• If you are performing analyses that depends on precise measurements of spike timing, setting a low amplitude cutoff threshold (0.01 or lower) is recommended. This will remove a large fraction of units, but will ensure that the unit of interest contain most of the relevant spikes.

ISI violations

Inter-spike-interval (ISI) violations are a classic measure of unit contamination. Because all neurons have a biophysical refractory period, we can assume that any spikes occurring in rapid succession (<1.5 ms intervals) come from two different neurons. Therefore, the more a unit is contaminated by spikes from multiple neurons, the higher its isi_violations value will be.

The calculation for ISI violations comes from Hill et al. (2011) J Neurosci 31: 8699-8705. Rather than reporting the fraction of spikes with ISI violations, their metric reports the relative firing rate of the hypothetical neurons that are generating these violations. You can interpret an ISI violations value of 0.5 as meaning that contamining spikes are occurring at roughly half the rate of "true" spikes for that unit. In cases of highly contaminated units, the ISI violations value can sometimes be even greater than 1.

Let's look at the distribution of ISI violations across the different regions in this dataset:

In [14]:
bins = np.linspace(0,10,200)
max_value = -np.inf

for idx, region in enumerate(region_dict.keys()):
    data = units[units.ecephys_structure_acronym.isin(region_dict[region])]['isi_violations']
    max_value = plot_metric(data, bins, 'ISI violations', color_dict[region], max_value)
_ = plt.legend(region_dict.keys())

plt.plot([0.5, 0.5],[0,max_value], ':')
[<matplotlib.lines.Line2D at 0x7f15eb6c0e50>]

This one looks like a good candidate for plotting on a log scale:

In [15]:
bins = np.linspace(-6,2.5,100)
max_value = -np.inf

for idx, region in enumerate(region_dict.keys()):
    data = np.log10(units[units.ecephys_structure_acronym.isin(region_dict[region])]['isi_violations'] + 1e-5) 
    max_value = plot_metric(data, bins, '$log_{10}$ ISI violations', color_dict[region], max_value)
_ = plt.legend(region_dict.keys())

plt.plot([np.log10(0.5), np.log10(0.5)],[0,max_value], ':')
[<matplotlib.lines.Line2D at 0x7f15c18ffc90>]

A few things to note about this plot:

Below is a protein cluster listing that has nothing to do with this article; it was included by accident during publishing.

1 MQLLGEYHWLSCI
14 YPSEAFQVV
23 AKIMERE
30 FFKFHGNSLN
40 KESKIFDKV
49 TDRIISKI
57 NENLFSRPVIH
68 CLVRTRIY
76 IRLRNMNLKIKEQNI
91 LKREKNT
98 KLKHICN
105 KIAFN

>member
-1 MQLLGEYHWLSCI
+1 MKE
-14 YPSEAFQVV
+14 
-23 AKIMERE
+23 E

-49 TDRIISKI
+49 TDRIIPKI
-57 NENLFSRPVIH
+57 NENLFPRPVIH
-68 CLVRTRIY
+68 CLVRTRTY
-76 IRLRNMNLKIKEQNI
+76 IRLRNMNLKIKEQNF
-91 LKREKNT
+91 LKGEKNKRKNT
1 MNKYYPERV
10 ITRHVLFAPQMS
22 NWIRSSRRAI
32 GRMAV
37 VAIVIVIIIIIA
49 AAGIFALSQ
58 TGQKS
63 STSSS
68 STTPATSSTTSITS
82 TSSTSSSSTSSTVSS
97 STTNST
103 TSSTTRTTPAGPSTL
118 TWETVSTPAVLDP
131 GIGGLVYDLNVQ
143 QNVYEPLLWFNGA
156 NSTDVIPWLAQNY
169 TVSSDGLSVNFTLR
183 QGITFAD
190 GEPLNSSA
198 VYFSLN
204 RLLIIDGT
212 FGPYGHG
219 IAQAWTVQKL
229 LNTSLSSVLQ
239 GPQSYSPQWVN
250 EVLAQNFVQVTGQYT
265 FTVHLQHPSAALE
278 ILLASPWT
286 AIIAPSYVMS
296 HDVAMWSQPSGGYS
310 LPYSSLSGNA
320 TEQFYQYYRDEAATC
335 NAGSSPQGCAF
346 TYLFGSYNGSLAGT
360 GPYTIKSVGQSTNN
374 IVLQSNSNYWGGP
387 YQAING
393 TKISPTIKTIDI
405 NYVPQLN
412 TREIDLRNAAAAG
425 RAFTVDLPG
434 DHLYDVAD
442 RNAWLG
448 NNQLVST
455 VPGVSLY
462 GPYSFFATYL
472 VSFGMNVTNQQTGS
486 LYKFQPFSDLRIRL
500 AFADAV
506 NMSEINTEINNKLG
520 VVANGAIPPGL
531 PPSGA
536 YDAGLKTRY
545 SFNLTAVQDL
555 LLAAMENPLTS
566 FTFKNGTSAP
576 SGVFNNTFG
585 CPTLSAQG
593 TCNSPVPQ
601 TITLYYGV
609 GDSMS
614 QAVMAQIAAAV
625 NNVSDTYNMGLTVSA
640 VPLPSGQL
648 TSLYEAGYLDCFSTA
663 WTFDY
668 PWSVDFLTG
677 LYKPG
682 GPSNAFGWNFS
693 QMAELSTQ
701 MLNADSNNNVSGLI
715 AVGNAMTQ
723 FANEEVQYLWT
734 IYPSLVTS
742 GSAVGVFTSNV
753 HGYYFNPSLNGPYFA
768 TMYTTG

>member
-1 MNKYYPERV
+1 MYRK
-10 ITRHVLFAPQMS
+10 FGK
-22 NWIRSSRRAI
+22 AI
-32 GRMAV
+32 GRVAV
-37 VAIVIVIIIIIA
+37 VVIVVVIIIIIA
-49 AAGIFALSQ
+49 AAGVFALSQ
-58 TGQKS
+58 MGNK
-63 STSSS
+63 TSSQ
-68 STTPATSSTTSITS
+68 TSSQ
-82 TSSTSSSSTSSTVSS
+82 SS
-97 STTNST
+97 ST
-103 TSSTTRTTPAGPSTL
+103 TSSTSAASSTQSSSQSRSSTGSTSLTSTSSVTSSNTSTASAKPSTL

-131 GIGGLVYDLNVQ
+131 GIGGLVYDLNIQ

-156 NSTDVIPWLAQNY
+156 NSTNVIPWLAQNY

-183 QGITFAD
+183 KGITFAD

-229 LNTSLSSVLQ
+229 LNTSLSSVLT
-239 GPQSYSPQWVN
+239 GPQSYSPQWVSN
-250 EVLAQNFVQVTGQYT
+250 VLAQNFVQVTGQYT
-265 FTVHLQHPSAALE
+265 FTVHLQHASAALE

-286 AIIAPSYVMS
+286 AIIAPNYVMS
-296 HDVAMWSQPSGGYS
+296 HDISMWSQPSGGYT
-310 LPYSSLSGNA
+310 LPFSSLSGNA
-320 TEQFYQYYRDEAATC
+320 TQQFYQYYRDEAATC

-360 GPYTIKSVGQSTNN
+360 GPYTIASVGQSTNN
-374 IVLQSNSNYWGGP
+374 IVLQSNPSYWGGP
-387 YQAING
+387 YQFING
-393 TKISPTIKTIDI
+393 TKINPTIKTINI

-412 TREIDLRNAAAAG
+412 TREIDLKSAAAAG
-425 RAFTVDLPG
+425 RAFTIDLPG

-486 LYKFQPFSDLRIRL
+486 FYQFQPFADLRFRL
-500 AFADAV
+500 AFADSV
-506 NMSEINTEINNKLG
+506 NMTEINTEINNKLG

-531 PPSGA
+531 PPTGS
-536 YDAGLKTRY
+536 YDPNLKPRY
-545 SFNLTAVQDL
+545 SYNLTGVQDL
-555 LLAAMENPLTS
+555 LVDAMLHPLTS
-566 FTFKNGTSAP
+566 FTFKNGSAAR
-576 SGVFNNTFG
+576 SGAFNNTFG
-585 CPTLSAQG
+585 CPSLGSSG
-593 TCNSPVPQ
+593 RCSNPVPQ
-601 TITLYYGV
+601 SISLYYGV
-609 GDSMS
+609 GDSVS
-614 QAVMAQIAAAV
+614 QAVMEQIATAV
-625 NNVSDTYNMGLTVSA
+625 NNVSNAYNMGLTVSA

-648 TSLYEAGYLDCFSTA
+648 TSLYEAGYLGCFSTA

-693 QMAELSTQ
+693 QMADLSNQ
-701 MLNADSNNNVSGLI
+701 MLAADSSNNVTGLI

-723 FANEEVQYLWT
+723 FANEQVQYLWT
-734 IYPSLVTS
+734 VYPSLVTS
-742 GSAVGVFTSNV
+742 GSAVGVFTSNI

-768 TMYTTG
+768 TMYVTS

• We've added 0.00001 to the ISI violations values, because the log of 0 is undefined. This creates a peak at -5 for all the units with no ISI violations
  • The hippocampus has the most units with high ISI violations, likely due to the density of cells in this structure.
  • The default threshold of 0.5 is still quite permissive

If we wanted to only include units with no ISI violations, what percentage would be available for analysis?

In [16]:
np.around(np.sum(units.isi_violations == 0.0) / len(units), 2)

Here's a summary of things to keep in mind when using isi_violations in your analysis:

How it can be biased

  • As with all metrics, ISI violations may not be stable throughout the experiment. It may be helpful to re-calculate it for the specific epochs you're analyzing.
  • Two neurons with similar waveforms, but firing in largely non-overlapping epochs, could end up being merged into the same cluster. In this case, the ISI violations may be low, even though the resulting unit is a highly contaminated. This situation would tricky to catch, but fortunately shouldn't happen very often.

How it should be used

  • Setting your ISI violations threshold to 0 (or close to it), will help ensure that contaminated units don't make it into your analysis, but will greatly reduce the number of units available. You should think carefully about what degree of contamination your analysis can tolerate without biasing your conclusions. For example, if you are comparing firing rates of individual units across areas, you'll want to set a low ISI violations threshold to prevent contaminating spikes from affecting your estimates. On the other hand, if you're comparing overall firing rates between areas, counting spikes from contaminated clusters may be valid.


Signal-to-noise ratio, or SNR, is another classic metric of unit quality. It measures the ratio of the maximum amplitude of the mean spike waveform to the standard deviation of the background noise on one channel. Even though it's widely used in the literature, we don't recommend using it on Neuropixels data for two reasons:

  1. It only takes into account the unit's peak channel, despite the fact that waveforms are often spread across a dozen channels or more.
  2. If the waveform changes due to drift, peak channel SNR can change dramatically, even though overall isolation quality remains consistent.

Nevertheless, it can still be helpful to look at the distribution of SNRs across areas:

In [17]:
bins = np.linspace(0,10,100)
max_value = -np.inf

for idx, region in enumerate(region_dict.keys()):
    data = units[units.ecephys_structure_acronym.isin(region_dict[region])]['snr']
    max_value = plot_metric(data, bins, 'SNR', color_dict[region], max_value)
_ = plt.legend(region_dict.keys())

We can clearly see an increase in overall SNR from hippocampus to cortex to thalamus and midbrain. These changes likely result from differences in the size, density, and orientation of cell bodies in these regions. A more explicit comparison between extracellular ephys signal quality and histological features would be an interesting research topic.

Here's a summary of things to keep in mind when using snr in your analysis:

How it can be biased

  • SNR only considers information contained in a single channel, and therefore cannot capture isolation quality accurately